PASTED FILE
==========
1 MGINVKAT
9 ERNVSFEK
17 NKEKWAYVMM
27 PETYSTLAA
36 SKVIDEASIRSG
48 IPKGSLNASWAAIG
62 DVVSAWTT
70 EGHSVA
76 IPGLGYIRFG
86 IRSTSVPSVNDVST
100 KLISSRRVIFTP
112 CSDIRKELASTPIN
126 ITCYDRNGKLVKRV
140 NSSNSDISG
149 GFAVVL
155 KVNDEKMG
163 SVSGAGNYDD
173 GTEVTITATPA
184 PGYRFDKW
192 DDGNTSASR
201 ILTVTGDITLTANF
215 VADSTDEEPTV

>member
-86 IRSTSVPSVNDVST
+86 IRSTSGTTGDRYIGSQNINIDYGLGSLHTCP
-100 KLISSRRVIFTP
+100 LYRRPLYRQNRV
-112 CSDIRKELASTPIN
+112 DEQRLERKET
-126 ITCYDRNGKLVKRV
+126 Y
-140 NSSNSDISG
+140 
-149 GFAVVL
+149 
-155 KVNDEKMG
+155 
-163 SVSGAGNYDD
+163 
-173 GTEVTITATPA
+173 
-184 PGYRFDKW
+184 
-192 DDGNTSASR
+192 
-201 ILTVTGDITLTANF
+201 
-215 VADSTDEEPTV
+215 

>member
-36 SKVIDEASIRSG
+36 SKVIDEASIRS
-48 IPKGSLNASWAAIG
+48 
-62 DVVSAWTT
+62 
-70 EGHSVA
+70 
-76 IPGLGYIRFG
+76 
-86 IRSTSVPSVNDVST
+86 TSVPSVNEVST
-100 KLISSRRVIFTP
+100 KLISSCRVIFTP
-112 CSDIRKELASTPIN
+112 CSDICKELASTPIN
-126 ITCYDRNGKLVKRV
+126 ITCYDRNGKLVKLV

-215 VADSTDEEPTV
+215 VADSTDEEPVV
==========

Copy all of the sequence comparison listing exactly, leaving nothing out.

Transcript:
1 MGINVKAT
9 ERNVSFEK
17 NKEKWAYVMM
27 PETYSTLAA
36 SKVIDEASIRSG
48 IPKGSLNASWAAIG
62 DVVSAWTT
70 EGHSVA
76 IPGLGYIRFG
86 IRSTSVPSVNDVST
100 KLISSRRVIFTP
112 CSDIRKELASTPIN
126 ITCYDRNGKLVKRV
140 NSSNSDISG
149 GFAVVL
155 KVNDEKMG
163 SVSGAGNYDD
173 GTEVTITATPA
184 PGYRFDKW
192 DDGNTSASR
201 ILTVTGDITLTANF
215 VADSTDEEPTV

>member
-86 IRSTSVPSVNDVST
+86 IRSTSGTTGDRYIGSQNINIDYGLGSLHTCP
-100 KLISSRRVIFTP
+100 LYRRPLYRQNRV
-112 CSDIRKELASTPIN
+112 DEQRLERKET
-126 ITCYDRNGKLVKRV
+126 Y
-140 NSSNSDISG
+140 
-149 GFAVVL
+149 
-155 KVNDEKMG
+155 
-163 SVSGAGNYDD
+163 
-173 GTEVTITATPA
+173 
-184 PGYRFDKW
+184 
-192 DDGNTSASR
+192 
-201 ILTVTGDITLTANF
+201 
-215 VADSTDEEPTV
+215 

>member
-36 SKVIDEASIRSG
+36 SKVIDEASIRS
-48 IPKGSLNASWAAIG
+48 
-62 DVVSAWTT
+62 
-70 EGHSVA
+70 
-76 IPGLGYIRFG
+76 
-86 IRSTSVPSVNDVST
+86 TSVPSVNEVST
-100 KLISSRRVIFTP
+100 KLISSCRVIFTP
-112 CSDIRKELASTPIN
+112 CSDICKELASTPIN
-126 ITCYDRNGKLVKRV
+126 ITCYDRNGKLVKLV

-215 VADSTDEEPTV
+215 VADSTDEEPVV